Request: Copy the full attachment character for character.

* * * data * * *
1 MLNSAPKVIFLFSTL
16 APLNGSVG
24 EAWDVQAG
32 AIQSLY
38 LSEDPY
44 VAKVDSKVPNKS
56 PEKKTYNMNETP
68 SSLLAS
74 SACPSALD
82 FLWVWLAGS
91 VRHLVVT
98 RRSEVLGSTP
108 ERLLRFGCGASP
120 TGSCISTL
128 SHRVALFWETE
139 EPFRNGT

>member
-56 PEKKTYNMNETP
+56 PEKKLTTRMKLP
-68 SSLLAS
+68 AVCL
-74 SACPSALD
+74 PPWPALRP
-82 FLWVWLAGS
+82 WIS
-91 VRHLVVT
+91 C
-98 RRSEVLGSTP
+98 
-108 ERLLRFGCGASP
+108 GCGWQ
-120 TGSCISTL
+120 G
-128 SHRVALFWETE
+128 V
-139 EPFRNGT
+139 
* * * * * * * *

1 MLNSAPKVIFLFSTL
16 APLNGSVG
24 EAWDVQAG
32 AIQSLY
38 LSEDPY
44 VAKVDSKVPNKS
56 PEKKTYNMNETP
68 SSLLAS
74 SACPSALD
82 FLWVWLAGS
91 VRHLVVT
98 RRSEVLGSTP
108 ERLLRFGCGASP
120 TGSCISTL
128 SHRVALFWETE
139 EPFRNGT

>member
-56 PEKKTYNMNETP
+56 PEKKLTTRMKLP
-68 SSLLAS
+68 AVCL
-74 SACPSALD
+74 PPWPALRP
-82 FLWVWLAGS
+82 WIS
-91 VRHLVVT
+91 C
-98 RRSEVLGSTP
+98 
-108 ERLLRFGCGASP
+108 GCGWQ
-120 TGSCISTL
+120 G
-128 SHRVALFWETE
+128 V
-139 EPFRNGT
+139 